The 2011 US Green Automotive Study combines information and insight from J.D. Power’s primary consumer research, social media intelligence, forecasting and transactional sales data. The primary research includes a study of more than 4,000 consumers who indicate they will be in the market for a new vehicle within the next one to five years. The study was fielded in February 2011.



As family and friends got SUVs, I bought a V6 Sonata.

While 30 mpg highway aint bad, I already watch $20 only bump the gas gauge as the smiling average 50mpg Prius drivers go by..

Dave R

"Ultimately, the true cost of the technology needs to come down substantially."

Ultimately, the true cost of burning dirty fossil fuels needs to be accounted for - which would offset the price premium of low emissions vehicles.


more fun car to drive than the prius plus the prius 4 to 5k more

so in 100000 miles with 4 dollar gas you arent saving any money driving a prius

100,000/55 =1818 * 4 =7272

100,000/33 =3030 * 4= 12121

now if you are just wanting to buy the least amount of gas then prius buy far, but if you are looking to save money.


ds, with all the wikileaks/peak oil - there's no limit to future gas hikes.

I still remember gas prices tripling with the Arab embargo.


i always think it is funny that they always say it is do to turmoil in the middle east

last time i checked there has been fighting in the middle east for 4000 years\


I remember "they"(so called experts)said that hybrids would remain less than 3% of the cars sold from 2000-2010.
Somehow these experts never really substantiate their opinions, it is suppose to be some magic prescience that everyone is suppose to believe.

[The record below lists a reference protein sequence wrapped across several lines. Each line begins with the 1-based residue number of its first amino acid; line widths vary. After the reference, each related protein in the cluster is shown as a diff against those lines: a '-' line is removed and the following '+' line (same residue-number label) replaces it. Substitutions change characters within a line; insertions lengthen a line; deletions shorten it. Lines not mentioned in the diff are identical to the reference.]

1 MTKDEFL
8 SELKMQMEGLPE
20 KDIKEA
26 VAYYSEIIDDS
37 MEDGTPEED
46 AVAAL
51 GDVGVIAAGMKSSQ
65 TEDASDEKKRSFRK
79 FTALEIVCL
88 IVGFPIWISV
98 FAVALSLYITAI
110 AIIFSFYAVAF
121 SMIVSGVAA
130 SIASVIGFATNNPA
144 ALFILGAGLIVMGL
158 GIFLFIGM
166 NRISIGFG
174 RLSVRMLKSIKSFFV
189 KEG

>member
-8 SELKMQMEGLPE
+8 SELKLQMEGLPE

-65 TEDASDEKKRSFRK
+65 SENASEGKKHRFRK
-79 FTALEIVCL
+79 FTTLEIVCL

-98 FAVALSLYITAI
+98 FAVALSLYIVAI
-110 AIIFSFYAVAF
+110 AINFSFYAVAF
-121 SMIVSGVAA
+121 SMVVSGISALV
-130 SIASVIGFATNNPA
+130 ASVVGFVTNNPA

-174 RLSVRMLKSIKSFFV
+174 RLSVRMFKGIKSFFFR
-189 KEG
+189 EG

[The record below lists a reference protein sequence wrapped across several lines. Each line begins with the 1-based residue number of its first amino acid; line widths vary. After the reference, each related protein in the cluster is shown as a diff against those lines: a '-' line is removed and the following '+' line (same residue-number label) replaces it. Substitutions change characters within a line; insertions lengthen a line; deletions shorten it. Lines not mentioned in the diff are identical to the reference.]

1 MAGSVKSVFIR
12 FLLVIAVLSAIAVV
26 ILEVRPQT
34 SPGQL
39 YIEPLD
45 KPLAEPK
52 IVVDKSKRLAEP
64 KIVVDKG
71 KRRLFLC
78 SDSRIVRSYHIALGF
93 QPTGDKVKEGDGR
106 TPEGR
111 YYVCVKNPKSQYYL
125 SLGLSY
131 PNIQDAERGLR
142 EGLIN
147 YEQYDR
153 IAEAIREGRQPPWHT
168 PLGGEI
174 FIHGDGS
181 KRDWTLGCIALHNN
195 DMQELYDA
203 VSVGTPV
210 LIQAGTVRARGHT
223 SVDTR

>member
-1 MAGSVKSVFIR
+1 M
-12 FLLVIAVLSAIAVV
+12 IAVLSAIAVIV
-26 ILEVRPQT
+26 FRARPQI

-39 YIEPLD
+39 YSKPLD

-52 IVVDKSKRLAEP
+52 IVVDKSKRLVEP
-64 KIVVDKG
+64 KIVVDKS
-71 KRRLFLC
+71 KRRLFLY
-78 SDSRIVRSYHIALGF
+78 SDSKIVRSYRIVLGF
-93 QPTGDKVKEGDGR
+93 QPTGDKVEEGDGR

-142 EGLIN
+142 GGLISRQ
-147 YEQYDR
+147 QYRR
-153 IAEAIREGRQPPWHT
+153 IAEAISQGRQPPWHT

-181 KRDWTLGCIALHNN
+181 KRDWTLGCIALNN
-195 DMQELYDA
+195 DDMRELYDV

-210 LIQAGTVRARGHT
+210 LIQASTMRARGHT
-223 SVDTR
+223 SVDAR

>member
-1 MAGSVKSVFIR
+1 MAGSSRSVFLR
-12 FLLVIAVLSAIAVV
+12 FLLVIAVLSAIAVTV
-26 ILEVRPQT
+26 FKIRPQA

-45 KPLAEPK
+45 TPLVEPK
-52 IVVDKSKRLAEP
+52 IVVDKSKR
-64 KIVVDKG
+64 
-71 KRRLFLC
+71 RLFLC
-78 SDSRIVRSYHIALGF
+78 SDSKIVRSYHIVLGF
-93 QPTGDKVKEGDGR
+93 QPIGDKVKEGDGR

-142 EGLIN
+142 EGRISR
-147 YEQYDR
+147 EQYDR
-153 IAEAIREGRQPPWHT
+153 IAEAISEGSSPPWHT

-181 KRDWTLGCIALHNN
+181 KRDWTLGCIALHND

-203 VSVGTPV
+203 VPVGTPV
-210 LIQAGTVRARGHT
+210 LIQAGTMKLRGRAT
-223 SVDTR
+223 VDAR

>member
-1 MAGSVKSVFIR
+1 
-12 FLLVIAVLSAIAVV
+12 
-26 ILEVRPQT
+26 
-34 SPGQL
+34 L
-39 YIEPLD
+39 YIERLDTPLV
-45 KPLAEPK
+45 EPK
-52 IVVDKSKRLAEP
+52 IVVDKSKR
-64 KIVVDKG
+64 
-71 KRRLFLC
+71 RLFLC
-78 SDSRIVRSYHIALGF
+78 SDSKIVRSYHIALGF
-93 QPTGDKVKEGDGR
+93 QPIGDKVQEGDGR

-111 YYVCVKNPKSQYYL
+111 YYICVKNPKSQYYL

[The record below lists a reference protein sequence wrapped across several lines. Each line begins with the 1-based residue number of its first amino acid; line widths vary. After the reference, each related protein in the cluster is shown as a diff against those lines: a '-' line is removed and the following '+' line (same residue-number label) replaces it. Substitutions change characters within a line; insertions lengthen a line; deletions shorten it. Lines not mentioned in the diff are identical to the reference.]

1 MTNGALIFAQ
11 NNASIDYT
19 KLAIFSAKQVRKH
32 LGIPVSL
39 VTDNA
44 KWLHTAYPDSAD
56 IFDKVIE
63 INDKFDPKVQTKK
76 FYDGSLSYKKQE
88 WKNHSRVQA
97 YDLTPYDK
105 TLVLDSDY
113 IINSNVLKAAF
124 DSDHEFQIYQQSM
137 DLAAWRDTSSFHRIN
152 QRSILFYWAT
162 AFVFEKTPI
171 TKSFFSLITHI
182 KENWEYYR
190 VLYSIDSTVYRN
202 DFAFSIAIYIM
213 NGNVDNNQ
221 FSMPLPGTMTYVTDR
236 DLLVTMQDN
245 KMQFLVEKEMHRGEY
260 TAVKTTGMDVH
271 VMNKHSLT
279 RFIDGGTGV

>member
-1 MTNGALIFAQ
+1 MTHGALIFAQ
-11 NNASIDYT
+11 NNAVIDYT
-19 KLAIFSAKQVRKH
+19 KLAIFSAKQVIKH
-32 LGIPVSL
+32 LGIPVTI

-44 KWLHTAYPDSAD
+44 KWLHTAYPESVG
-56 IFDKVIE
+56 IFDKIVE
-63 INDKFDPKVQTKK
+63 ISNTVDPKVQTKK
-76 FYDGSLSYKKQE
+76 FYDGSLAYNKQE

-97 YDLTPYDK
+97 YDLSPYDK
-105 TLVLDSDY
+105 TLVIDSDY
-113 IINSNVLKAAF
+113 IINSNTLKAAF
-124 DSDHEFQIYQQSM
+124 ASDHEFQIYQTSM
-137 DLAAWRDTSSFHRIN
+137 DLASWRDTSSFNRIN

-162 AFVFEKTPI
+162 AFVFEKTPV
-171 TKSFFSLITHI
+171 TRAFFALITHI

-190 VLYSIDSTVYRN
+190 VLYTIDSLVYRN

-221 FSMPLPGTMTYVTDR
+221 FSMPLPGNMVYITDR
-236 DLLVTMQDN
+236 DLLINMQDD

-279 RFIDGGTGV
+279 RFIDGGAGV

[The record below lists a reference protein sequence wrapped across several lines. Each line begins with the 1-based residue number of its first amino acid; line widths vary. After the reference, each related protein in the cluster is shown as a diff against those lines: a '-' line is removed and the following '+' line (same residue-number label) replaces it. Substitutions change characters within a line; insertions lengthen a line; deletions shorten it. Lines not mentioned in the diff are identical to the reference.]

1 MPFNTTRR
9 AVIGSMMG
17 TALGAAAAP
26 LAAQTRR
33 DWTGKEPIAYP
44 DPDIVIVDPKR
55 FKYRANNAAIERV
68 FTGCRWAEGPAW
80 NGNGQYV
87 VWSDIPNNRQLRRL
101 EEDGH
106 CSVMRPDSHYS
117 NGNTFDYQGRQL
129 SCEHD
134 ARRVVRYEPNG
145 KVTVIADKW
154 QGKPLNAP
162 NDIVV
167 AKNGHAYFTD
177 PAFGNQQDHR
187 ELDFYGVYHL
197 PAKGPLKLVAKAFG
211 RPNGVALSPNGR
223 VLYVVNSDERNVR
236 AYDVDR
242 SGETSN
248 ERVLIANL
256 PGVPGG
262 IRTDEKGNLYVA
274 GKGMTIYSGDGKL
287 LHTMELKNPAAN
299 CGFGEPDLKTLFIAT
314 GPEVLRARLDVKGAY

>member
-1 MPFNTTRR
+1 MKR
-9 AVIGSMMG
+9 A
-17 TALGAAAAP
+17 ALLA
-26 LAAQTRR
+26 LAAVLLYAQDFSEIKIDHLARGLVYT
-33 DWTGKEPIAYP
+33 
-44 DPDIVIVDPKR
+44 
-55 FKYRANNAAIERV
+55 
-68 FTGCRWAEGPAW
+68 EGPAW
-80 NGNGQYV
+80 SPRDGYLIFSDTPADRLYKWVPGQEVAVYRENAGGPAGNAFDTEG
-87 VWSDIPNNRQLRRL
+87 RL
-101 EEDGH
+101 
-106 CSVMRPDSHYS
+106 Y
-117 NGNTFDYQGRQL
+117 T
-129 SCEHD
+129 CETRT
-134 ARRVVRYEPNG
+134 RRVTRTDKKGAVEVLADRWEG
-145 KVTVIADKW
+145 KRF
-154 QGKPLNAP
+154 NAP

Not really surprising statistics coming from J.D.Power who historically is in the back pocket of the automotive industry. If car manufacturers want data to back up the lack of sales of EVs & hybrids, who better to get it from than J.D.?


Dont need to go hybrid to lower fuel costs. We had our old cars die on us this year and got used 2010 model fusion and focus cars... neither are hybrids but our fuel needs dropped quite abit.

I know some people down the street woth an old suv... 120 a week to fill that beast. But then again even if they upgraded to anouther family car capable of doing what they demand of that bugger it would still eat 70 a week in gas. And its paid off... alot of people have cars that are now paid off.. you just cant beat no monthly car payment and so much lower insurance costs.


Trying to predict the future is something that very few have been good at. Too many unpredictable factors (such as China's continued growth and oil consumption, China's EV and battery production, world and local fuel price, alternative fuels production and price, batteries performance, batteries price, energy price, Americans economic well being, Unemployment, EU's growth and well being, shale gas production and price, coal production and price etc etc ) can affect production and sales of electrified vehicles in the next 10, 20 or 30 years.